§ The Prime Minister
I run great risks, I am sure, in asking the indulgence of the House to make a statement, but this statement is on a question which, so far as I know, has nothing to do with controversial policy. Yet it is important that it should be answered in a way which will bring it to notice abroad in a manner which is desirable. This statement is made in answer to Question 49, in the name of my hon. and gallant Friend the Member for Berwick and Haddington (Captain McEwen):To ask the Prime Minister if he will now make a statement on the negotiations which took place in 1940 between His Majesty's Government and the Vichy Government.1474 I think that it would be useful for me to give the House a brief account of the facts, in order to correct any misunderstandings which may have been caused by the very inaccurate reports which have been published on this subject. After the withdrawal of the French Ambassador from London in 1940, His Majesty's Government sought to maintain contact with Marshal Petain and his Ministers through less direct channels, in the hope of encouraging them to keep up a maximum of passive resistance to the enemy. To this end a series of messages were exchanged with the Vichy Administration during the autumn of 1940, through the British and French representatives at a neutral capital.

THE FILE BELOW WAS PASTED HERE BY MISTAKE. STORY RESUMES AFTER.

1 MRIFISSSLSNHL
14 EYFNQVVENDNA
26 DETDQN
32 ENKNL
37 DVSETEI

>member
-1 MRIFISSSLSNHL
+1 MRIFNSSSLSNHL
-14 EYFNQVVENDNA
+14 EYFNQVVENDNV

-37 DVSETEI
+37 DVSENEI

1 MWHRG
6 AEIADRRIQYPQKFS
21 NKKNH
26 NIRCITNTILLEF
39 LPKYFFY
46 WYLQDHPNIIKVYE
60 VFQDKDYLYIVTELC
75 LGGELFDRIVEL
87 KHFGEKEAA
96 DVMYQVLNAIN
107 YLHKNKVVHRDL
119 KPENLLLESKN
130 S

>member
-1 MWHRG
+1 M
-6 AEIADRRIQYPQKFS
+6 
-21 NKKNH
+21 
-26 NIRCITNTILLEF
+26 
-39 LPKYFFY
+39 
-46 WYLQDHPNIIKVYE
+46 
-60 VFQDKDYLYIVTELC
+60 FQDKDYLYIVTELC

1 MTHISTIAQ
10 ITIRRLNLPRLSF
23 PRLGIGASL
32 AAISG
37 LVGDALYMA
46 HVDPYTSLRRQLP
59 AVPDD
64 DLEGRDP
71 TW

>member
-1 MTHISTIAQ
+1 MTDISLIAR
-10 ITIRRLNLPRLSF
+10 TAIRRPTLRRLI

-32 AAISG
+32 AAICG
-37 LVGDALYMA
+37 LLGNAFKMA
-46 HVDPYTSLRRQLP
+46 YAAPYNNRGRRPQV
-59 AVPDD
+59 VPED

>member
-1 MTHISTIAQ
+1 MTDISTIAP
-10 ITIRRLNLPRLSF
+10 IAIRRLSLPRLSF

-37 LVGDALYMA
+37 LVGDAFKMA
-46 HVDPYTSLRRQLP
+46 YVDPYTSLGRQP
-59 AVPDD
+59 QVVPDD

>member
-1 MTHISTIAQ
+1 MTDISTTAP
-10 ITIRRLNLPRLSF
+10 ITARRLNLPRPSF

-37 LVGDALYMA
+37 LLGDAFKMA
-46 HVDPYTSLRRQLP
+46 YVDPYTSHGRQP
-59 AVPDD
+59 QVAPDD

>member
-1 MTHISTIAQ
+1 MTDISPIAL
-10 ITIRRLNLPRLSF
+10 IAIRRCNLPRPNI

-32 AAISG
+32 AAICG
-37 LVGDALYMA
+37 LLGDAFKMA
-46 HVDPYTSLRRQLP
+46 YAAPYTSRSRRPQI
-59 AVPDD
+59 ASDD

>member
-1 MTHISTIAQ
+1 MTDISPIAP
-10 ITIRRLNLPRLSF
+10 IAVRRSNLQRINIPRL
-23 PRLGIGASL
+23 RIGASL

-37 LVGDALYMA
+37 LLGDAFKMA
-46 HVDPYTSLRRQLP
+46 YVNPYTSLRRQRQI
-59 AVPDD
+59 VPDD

The object of the exchanges was to obtain assurances from Vichy that they would not surrender the French Fleet to the Germans, nor allow the Germans to obtain control of French overseas territory, nor themselves attack the French Colonies which had rallied to General de Gaulle.We explained that, if such assurances were forthcoming, we should be prepared to negotiate a modus vivendi whereby limited trade would be permitted through the blockade between Metropolitan France and the African territories under Vichy control. In the event nothing came of these proposals. The replies to our approaches were unsatisfactory, and it soon became clear that Vichy was too much under German duress to be able to give adequate assurances on the points in question, or to carry them out if given.
In October, 1940, an emissary from Vichy, who represented himself as acting on the personal instructions of Marshal Petain, got in touch with the British authorities, and was brought to London, where he saw me and the then Foreign Secretary, Lord Halifax. This emissary did not, however, come with any specific mission, and the object of his visit seems primarily to have been to gauge the state of opinion in this country and the prospects of our continued resistance to the enemy. He brought with him no proposals for an agreement, and no agreement was in fact ever concluded with the Vichy Administration, either through this emissary or through any other channel. This reply which I have made has a reference to proceedings which are taking place in France against certain individuals.